The US 2014 midterm elections have seen the Republicans make big gains. The party has secured a majority in both houses of Congress – potentially teeing up two years of gridlock and frustration for the Obama administration.

The campaign was long, hard, and dirty: candidates in both parties spent the campaign demonising the record and character of their opponents. And while going negative may be a tradition of US politics and democracies around the world, this also represents a worrying trend.

Campaigns are less and less focused on new ideas and policies; instead, they hinge on political and national enemies. Candidates commonly present voters with a contradictory message of unity and division. On one hand, they present themselves as able to reach across the aisle to create bipartisan solutions. On the other, they spend time and money caricaturing their opponents as dangerous ideologues – even as enemies of the nation.

This negative campaigning reveals the deeper scapegoating at the heart of US democracy. Elections revolve around who can best deal with dangerous threats to the nation. The enemy changes over time. Where previous elections were warned to fear Communists, gays and black criminals, this year’s bogeymen were immigrants and terrorists, possibly carrying Ebola.

Examples are legion. In the Georgia senate race, Republican nominee David Perdue falsely accused his Democratic opponent Michelle Nunn of funding terror organisations. He linked the support for immigration amnesties with not “securing our borders” and letting Islamic State into the country.

On the Democratic side, incumbent Alaska Senator Mark Begich dishonestly smeared his Republican opponent, Dan Sullivan, for releasing sex offenders from prison while serving as the state’s attorney-general. The ad was pulled from TV broadcast and from Begich’s YouTube channel.

And even as this politics of demonisation is a product of electoral democracy, it is also a grave threat to basic democratic values.

Round them up

Campaigns are about more than just winning. They are also meant to empower citizens, particularly those at the margins. By scapegoating vulnerable groups, such as immigrants or welfare claimants, ads such as these make it even harder for them to be included and heard in the democratic process.

This problem is especially important in an era when the country is already so divided. America in the 21st century has witnessed rising political and economic inequality. Its democracy, in practice and popular perception has largely followed suit; Americans feel that their representatives work less for them and more for Wall Street and other special interests.

It’s hardly surprising, then, that both sides' appeals to national unity still rely on common enemies. In place of actual shared prosperity, we have the solidarity of a divided country uniting to combat a shared threat. And by stoking the fires of anger and resentment, politicians are able to cobble together coalitions out of an electorate whose real interests are increasingly overlooked.

Real unity, after all, would mean transforming society to promote greater social, economic and political equality. It would entail building alliances across race, class and gender for common goals of prosperity. It would not eliminate political disagreement, but instead direct them toward realising common social ends.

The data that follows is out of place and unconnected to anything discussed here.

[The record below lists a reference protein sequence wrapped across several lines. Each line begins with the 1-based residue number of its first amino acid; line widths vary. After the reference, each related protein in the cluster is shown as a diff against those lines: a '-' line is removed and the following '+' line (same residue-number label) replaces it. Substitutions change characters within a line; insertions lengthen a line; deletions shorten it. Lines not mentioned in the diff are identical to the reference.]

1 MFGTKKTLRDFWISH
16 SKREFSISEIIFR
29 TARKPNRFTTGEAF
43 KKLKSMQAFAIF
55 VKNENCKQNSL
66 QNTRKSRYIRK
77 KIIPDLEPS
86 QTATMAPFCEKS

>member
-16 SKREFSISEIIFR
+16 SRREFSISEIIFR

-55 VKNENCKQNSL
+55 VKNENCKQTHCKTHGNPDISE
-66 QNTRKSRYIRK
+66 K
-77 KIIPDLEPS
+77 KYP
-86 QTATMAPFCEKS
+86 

That is a tall order in a country largely wedded to such a narrow ideological agenda as the US. The ideal that governs mainstream American politics is built on a deep contradiction: the goal is general national prosperity, but while some will win, others will inevitably lose.

In the wake of the financial crisis, the knot at the heart of that ideal has only become more painful. Monstrous wealth inequality is growing, and a reason must be found. In the private sphere, it is not structural problems of a capitalist economy that are blamed; it is individual laziness. In wider social policy, it is welfare cheatstax-and-spend liberals, illegal immigrants and global terrorism.

Pat Orman, who challenged incumbent Pat Roberts in Kansas.

The result is a politics that depends on dehumanising wide swathes of the population. That allows not only for oligarchy, but for authoritarianism hidden under the guise of democracy.

The hand that feeds you

Those behind well-established repressive programs – such as the War on Drugs, the War on Terror and the attack on immigrants, to name a few – have all used electoral politics to unite “good citizens” against “enemies”, foreign or domestic.

While this constant scapegoating gives the political elite a break from actually tackling the country’s problems, it’s also part and parcel of the way American elections are funded. Those with the deepest pockets use their influence to advance their interests, even at the expense of the majority’s welfare. Politicians depend on corporate donations for electoral survival and it would be career suicide to challenge the system head-on.

It’s no surprise, then, that the 2014 midterms followed the same old script. Republicans and Democrats alike have tried to claw their way into power (or to cling on to it) with rhetoric that unites them in anger towards a common foe. And as President Barack Obama’s lame duck years begin, his onetime hopes of a new, pragmatic politics of unity are little more than a faint memory.

This post originally appeared on The Conversation.